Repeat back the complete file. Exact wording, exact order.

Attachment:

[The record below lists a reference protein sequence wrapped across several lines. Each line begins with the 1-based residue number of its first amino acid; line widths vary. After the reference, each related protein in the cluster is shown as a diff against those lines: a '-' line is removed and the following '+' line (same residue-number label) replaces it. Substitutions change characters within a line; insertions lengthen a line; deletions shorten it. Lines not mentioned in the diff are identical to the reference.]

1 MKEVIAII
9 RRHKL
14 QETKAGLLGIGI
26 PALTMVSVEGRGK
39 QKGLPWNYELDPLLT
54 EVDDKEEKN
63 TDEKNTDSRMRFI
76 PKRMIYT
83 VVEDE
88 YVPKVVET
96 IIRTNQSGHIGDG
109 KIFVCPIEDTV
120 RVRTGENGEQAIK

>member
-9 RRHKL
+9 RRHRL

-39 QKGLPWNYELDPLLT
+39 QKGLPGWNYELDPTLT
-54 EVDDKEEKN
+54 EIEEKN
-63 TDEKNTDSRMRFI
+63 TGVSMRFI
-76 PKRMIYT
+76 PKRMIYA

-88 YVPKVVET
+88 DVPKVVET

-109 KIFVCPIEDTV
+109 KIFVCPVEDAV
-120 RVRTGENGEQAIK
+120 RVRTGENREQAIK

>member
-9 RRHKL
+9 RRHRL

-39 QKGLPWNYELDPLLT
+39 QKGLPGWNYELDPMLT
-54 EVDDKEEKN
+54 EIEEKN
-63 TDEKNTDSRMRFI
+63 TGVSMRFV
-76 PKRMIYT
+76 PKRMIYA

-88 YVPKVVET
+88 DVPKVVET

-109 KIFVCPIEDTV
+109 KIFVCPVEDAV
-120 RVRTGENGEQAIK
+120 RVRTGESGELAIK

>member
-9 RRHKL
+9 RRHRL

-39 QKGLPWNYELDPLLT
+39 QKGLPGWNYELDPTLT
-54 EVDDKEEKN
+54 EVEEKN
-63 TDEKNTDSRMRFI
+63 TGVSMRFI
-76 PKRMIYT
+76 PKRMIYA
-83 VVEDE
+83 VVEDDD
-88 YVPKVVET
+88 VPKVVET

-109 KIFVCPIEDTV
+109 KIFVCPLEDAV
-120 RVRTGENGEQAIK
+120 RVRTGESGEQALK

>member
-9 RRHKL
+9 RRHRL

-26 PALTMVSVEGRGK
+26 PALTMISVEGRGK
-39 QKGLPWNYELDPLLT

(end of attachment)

[The record below lists a reference protein sequence wrapped across several lines. Each line begins with the 1-based residue number of its first amino acid; line widths vary. After the reference, each related protein in the cluster is shown as a diff against those lines: a '-' line is removed and the following '+' line (same residue-number label) replaces it. Substitutions change characters within a line; insertions lengthen a line; deletions shorten it. Lines not mentioned in the diff are identical to the reference.]

1 MKEVIAII
9 RRHKL
14 QETKAGLLGIGI
26 PALTMVSVEGRGK
39 QKGLPWNYELDPLLT
54 EVDDKEEKN
63 TDEKNTDSRMRFI
76 PKRMIYT
83 VVEDE
88 YVPKVVET
96 IIRTNQSGHIGDG
109 KIFVCPIEDTV
120 RVRTGENGEQAIK

>member
-9 RRHKL
+9 RRHRL

-39 QKGLPWNYELDPLLT
+39 QKGLPGWNYELDPTLT
-54 EVDDKEEKN
+54 EIEEKN
-63 TDEKNTDSRMRFI
+63 TGVSMRFI
-76 PKRMIYT
+76 PKRMIYA

-88 YVPKVVET
+88 DVPKVVET

-109 KIFVCPIEDTV
+109 KIFVCPVEDAV
-120 RVRTGENGEQAIK
+120 RVRTGENREQAIK

>member
-9 RRHKL
+9 RRHRL

-39 QKGLPWNYELDPLLT
+39 QKGLPGWNYELDPMLT
-54 EVDDKEEKN
+54 EIEEKN
-63 TDEKNTDSRMRFI
+63 TGVSMRFV
-76 PKRMIYT
+76 PKRMIYA

-88 YVPKVVET
+88 DVPKVVET

-109 KIFVCPIEDTV
+109 KIFVCPVEDAV
-120 RVRTGENGEQAIK
+120 RVRTGESGELAIK

>member
-9 RRHKL
+9 RRHRL

-39 QKGLPWNYELDPLLT
+39 QKGLPGWNYELDPTLT
-54 EVDDKEEKN
+54 EVEEKN
-63 TDEKNTDSRMRFI
+63 TGVSMRFI
-76 PKRMIYT
+76 PKRMIYA
-83 VVEDE
+83 VVEDDD
-88 YVPKVVET
+88 VPKVVET

-109 KIFVCPIEDTV
+109 KIFVCPLEDAV
-120 RVRTGENGEQAIK
+120 RVRTGESGEQALK

>member
-9 RRHKL
+9 RRHRL

-26 PALTMVSVEGRGK
+26 PALTMISVEGRGK
-39 QKGLPWNYELDPLLT